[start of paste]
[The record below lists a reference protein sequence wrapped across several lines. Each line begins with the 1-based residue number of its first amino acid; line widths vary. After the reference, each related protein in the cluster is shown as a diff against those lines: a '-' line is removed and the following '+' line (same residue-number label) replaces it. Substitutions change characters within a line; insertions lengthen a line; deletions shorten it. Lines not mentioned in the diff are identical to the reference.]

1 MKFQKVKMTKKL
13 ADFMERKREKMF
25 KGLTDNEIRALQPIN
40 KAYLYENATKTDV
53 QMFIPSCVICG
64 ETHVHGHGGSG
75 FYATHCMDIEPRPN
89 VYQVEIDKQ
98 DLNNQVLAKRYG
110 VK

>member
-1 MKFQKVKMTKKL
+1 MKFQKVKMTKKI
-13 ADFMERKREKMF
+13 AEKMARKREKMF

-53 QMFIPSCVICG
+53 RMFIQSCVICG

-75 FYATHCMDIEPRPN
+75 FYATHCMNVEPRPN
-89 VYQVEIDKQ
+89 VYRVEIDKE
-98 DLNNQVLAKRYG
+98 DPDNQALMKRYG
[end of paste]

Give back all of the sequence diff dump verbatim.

[The record below lists a reference protein sequence wrapped across several lines. Each line begins with the 1-based residue number of its first amino acid; line widths vary. After the reference, each related protein in the cluster is shown as a diff against those lines: a '-' line is removed and the following '+' line (same residue-number label) replaces it. Substitutions change characters within a line; insertions lengthen a line; deletions shorten it. Lines not mentioned in the diff are identical to the reference.]

1 MKFQKVKMTKKL
13 ADFMERKREKMF
25 KGLTDNEIRALQPIN
40 KAYLYENATKTDV
53 QMFIPSCVICG
64 ETHVHGHGGSG
75 FYATHCMDIEPRPN
89 VYQVEIDKQ
98 DLNNQVLAKRYG
110 VK

>member
-1 MKFQKVKMTKKL
+1 MKFQKVKMTKKI
-13 ADFMERKREKMF
+13 AEKMARKREKMF

-53 QMFIPSCVICG
+53 RMFIQSCVICG

-75 FYATHCMDIEPRPN
+75 FYATHCMNVEPRPN
-89 VYQVEIDKQ
+89 VYRVEIDKE
-98 DLNNQVLAKRYG
+98 DPDNQALMKRYG